want to be sure of the results coming out of the spreadsheets. You
must to be able to trace back from the results to the data and
assumptions, and to be able to trust the calculations that are
performed. If you can’t do this, you may run foul of Sarbanes-Oxley
(if it applies to you) or of the FSA, who consistently stress the
importance of systems and controls, especially in ICAS work.

There are a number of techniques you can use to do this, including
documentation inside the spreadsheets themselves, using
systematic naming conventions for both files and folders, and
having good backup and archiving processes. Poor naming conventions
can lead to big problems: natural gas prices in the USA were
significantly affected when a company submitted the wrong week’s
gas storage figures in November 2004. “One explanation for the
error was that the company had used the same computer file name for
each week’s storage balance report, making it easy for the wrong
one to be sent.” Not only easy, but positively likely, I should
have thought. Apparently the company in question has now changed
its naming conventions. (Thanks to Patrick O’Beirne for noticing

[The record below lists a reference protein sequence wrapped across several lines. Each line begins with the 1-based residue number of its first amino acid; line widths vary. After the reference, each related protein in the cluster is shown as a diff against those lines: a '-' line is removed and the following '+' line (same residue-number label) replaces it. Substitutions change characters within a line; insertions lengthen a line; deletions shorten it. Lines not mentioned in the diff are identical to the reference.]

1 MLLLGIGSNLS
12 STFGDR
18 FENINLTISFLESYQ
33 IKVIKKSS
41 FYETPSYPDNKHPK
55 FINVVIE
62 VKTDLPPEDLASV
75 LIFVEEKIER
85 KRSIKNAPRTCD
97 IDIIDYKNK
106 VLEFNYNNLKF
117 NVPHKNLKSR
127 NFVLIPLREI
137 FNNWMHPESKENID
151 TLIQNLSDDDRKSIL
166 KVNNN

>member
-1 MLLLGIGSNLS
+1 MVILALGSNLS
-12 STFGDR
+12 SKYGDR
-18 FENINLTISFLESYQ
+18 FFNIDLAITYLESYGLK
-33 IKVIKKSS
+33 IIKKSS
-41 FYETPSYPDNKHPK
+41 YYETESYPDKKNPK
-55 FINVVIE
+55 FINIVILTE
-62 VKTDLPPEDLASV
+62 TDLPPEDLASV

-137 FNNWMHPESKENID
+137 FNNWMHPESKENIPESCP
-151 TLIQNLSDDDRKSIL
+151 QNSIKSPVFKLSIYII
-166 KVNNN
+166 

this report, and posting it on the EuSpRIG spreadsheet errors

3. Forthcoming events

The 2005 EuSpRIG conference is being held at the University of
Greenwich on 7th and 8th July. Details are at . The theme this year is “Managing
Spreadsheets in the light of Sarbanes-Oxley”, so it promises to be
both interesting and timely.

The FSA is holding a summer school from 21st-24th August at St
John’s College, Cambridge. Its aim is “To provide firms with a
unique insight into strategic thinking of senior levels within the
FSA.” There will be presentations from senior FSA staff, and some
case study work in small groups. Details are at .

There is a half day seminar on “The strategic management of risks”
at the Institute of Actuaries in London on 23rd November. Details
are at

The Actuarial profession will be holding a seminar on Operational
Risk in December; no details have yet been announced.

4. Phishing

There is so much phishing spam at the moment that sensible people
won’t reply to, or click on any link in, any email from a financial
institution. Many of them rely on people reading their email in
html: I read mine in plain text, and the links in the emails are
often perfectly genuine. It’s only in the html, in which the
highlighted text need have nothing to do with the actual link that
will be used, that the danger applies. Even then, some simple
observation will often indicate that something is wrong. When I
view email in html, and hover the cursor over a link (without